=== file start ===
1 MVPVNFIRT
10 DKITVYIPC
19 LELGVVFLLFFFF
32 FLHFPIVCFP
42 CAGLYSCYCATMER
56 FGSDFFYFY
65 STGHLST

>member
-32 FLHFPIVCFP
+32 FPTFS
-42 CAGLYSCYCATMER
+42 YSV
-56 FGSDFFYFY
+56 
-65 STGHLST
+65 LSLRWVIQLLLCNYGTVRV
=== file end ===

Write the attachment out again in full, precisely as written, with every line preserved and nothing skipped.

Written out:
1 MVPVNFIRT
10 DKITVYIPC
19 LELGVVFLLFFFF
32 FLHFPIVCFP
42 CAGLYSCYCATMER
56 FGSDFFYFY
65 STGHLST

>member
-32 FLHFPIVCFP
+32 FPTFS
-42 CAGLYSCYCATMER
+42 YSV
-56 FGSDFFYFY
+56 
-65 STGHLST
+65 LSLRWVIQLLLCNYGTVRV